As far as the east is from the west, so far has He removed our wrongdoings from us. — Psalm 103:12 NASB
A few years ago, I was speaking in a city in which I spent a lot of my younger years — the kind of place that holds the history where you cut your teeth on regrettable teenage decisions like hair dye, fast driving, and a snotty attitude that people with a very good memory never let you forget. A private introvert, a sometimes-outspoken preacher’s kid, and an insecure girl who never quite recovered from being called fat by her very first crush, teenage Lisa was complicated. If I could wrap young Lisa up in my arms now, I would hold her tenderhearted self so tight and tell her that assertive women wouldn’t be so misunderstood one day, that self-protecting with your fists up doesn’t make for very good relationship-building, and that Jesus is the only One who always needs to be strong. This is what she needed to hear, instead of words of scrutiny and judgment.
Though I’m grateful to speak wherever God sends me, every speaker knows it is a mixed bag to speak in a place you grew up. This is no exception. But my circumstances exacerbate it. My hometown is also the place my father had a very public ministry fall, lost his church, and our family was all over the local news. Memories are harder in this place. Speaking is heavier because it comes with baggage.
I am in the greenroom before the first night of the event, and it is mere minutes before I take the stage. I am prayed up, prepared, and feel ready, until... an offhanded comment by someone sitting in the room threatens to break me. We are talking about someone we both know from our past, and I am told that when she found out I was the one speaking, she declined the invitation to come to the event because she couldn’t get past who she knew me to be in high school.
It’s amazing how quickly a moment like this can cause that young version of ourselves to resurface, how quickly comments can be used as tools of discouragement, how people who don’t let you forget the places you’ve worked hard with God to move past don’t realize how damaging their skepticism and negativity really are.
I have lived away from this city for nearly thirty years. Been through rounds of counseling. Enjoyed a monogamous twenty-seven-year marriage, raised three wonderful kids, kept the same best friend since seminary, successfully house-trained a small dog, and managed to not kill three current houseplants. For most of my adult life, God has allowed me to serve in some incredible places in ministry, using my gifts. Most of all, He has changed me so much since my high school and college days, sometimes even to myself I am unrecognizable.
- Yet at this moment, none of it feels like enough. I am not allowed to forget.
My past missteps have disqualified me from standing before people and saying to them, “God loves you. You can change. You were made to be used for the glory of God,” even though it’s my actual testimony. Only perfect people get to do that. Only people who haven’t made mistakes. I wish I knew people like that. Someone. Anyone. I know for sure: it is not me.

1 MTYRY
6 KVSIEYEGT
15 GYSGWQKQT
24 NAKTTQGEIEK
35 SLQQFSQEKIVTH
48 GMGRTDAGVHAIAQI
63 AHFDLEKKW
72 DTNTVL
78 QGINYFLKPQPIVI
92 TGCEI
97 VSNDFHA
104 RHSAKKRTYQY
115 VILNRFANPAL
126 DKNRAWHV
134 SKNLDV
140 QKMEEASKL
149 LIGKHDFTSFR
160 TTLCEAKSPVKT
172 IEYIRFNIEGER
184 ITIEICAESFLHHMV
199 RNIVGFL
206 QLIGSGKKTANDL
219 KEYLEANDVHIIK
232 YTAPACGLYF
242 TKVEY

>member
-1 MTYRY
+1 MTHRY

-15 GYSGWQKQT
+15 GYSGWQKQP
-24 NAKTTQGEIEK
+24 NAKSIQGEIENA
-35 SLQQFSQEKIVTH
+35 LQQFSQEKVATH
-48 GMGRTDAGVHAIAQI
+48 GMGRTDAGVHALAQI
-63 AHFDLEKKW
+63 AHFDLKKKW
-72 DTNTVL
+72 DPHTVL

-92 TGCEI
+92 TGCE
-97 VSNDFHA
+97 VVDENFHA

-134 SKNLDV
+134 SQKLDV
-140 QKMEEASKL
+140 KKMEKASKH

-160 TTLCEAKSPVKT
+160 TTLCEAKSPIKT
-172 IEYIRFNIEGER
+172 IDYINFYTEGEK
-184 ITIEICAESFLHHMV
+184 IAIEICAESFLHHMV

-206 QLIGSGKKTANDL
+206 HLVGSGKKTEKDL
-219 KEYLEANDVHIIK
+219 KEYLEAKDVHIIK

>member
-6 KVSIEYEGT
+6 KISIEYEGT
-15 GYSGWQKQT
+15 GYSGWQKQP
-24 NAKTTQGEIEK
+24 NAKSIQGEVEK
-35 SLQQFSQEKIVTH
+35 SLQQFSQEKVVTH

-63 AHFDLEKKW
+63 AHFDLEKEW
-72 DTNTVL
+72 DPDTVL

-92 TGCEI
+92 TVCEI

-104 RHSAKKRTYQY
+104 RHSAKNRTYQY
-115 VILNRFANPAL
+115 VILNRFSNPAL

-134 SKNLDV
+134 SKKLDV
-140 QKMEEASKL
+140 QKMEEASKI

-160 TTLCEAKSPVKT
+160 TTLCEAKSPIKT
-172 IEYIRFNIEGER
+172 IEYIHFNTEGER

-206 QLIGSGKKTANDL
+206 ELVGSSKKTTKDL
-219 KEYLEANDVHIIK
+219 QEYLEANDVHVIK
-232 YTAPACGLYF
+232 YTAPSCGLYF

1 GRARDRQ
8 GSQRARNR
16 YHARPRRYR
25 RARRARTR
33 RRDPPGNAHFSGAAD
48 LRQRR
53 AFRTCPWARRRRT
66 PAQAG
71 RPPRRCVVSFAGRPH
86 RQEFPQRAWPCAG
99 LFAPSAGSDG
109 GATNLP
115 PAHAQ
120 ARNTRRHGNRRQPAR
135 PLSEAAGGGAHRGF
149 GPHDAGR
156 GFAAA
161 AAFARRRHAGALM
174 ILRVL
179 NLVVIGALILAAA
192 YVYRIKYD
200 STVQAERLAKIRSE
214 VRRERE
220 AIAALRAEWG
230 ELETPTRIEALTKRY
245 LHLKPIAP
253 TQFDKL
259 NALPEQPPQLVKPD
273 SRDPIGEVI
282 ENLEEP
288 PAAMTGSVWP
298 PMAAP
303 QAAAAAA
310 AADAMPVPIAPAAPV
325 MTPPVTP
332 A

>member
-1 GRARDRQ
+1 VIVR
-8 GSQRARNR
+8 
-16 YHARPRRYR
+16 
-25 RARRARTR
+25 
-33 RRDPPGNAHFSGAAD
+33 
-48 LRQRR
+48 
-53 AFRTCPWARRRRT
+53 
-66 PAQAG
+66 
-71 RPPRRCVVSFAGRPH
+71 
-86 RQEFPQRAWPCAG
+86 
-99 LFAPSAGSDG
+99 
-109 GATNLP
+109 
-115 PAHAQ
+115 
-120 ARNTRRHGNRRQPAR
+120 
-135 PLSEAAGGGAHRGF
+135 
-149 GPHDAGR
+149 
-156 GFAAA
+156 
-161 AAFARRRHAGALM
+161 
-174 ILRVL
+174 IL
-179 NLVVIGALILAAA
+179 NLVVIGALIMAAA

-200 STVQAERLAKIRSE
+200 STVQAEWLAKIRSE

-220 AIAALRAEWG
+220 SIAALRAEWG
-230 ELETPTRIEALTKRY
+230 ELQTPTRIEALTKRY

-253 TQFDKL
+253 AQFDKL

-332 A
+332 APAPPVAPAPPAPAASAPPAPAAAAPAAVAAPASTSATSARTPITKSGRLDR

I’m guessing you have some type of “that is not me” story because of something in your past. Maybe it’s made you think as a result, That can never be me, as far as what God can do through you because of things you’ve done. If someone else hasn’t put that on you, you have put it on yourself. We are good at preaching our own inadequacies, self-diagnosing our own dead ends and ceilings. People are good at being historians, especially when the history involves someone else’s shortcomings. But God knows about that past you cannot redo. You would if you could. You wish you could. But wishing is really just wasting — wasting time, wasting energy, wasting years of your life that could be used to glorify God with your gifts.
- We are good at preaching our own inadequacies, self-diagnosing our own dead ends and ceilings.
It would be one thing if God hadn’t been aware of your past and chose you without that information. But His omniscience covers for every hidden sin, your most heinous secret, and your worst behavior, past and present. It’s not like with other people, where they don’t know everything — they only see your good side and love you with missing information. We don’t have to wonder what God might do if He knew even that. He does. And it hasn’t changed anything.
At the same time, it is the reason we are ever-needy of Him. Because of what He knows about our private life, He says:
‘My grace is sufficient for you, for My power is perfected in weakness’. — 2 Corinthians 12:9 CSB
Paul, who wrote this, of all people, had experienced the joy of coming into fellowship with a God who knew every sordid detail about what he had done and yet not only forgave him but chose to powerfully use his life moving forward — the same thing He wants to do with ours, no matter where we’ve been or what we’ve done.
Excerpted with permission from God Knows by Lisa Whittle, copyright Lisa Whittle.
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God knows what you and I have done. He knows all our history, all our faults, all our mistakes and sins. And, He loves us beyond our ability to understand! God has plans for you. He can powerfully use you for the Kingdom no matter what your history is. How does that cause you to respond? Come share with us. We want to hear from you! ~ Laurie McClure, Faith.Full